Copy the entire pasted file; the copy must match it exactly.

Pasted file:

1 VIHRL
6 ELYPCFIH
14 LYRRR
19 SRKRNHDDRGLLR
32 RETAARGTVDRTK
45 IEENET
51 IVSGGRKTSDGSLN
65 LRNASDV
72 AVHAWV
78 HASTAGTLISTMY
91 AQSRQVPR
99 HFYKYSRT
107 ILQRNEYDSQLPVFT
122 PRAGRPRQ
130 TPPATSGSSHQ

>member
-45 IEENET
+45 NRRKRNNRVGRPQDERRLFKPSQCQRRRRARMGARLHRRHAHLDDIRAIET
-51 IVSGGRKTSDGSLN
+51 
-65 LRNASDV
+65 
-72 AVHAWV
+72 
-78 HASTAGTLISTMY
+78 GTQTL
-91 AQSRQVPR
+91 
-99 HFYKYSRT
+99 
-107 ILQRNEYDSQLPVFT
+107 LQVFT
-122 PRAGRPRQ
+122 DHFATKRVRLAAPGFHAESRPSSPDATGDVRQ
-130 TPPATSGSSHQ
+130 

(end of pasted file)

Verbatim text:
1 VIHRL
6 ELYPCFIH
14 LYRRR
19 SRKRNHDDRGLLR
32 RETAARGTVDRTK
45 IEENET
51 IVSGGRKTSDGSLN
65 LRNASDV
72 AVHAWV
78 HASTAGTLISTMY
91 AQSRQVPR
99 HFYKYSRT
107 ILQRNEYDSQLPVFT
122 PRAGRPRQ
130 TPPATSGSSHQ

>member
-45 IEENET
+45 NRRKRNNRVGRPQDERRLFKPSQCQRRRRARMGARLHRRHAHLDDIRAIET
-51 IVSGGRKTSDGSLN
+51 
-65 LRNASDV
+65 
-72 AVHAWV
+72 
-78 HASTAGTLISTMY
+78 GTQTL
-91 AQSRQVPR
+91 
-99 HFYKYSRT
+99 
-107 ILQRNEYDSQLPVFT
+107 LQVFT
-122 PRAGRPRQ
+122 DHFATKRVRLAAPGFHAESRPSSPDATGDVRQ
-130 TPPATSGSSHQ
+130 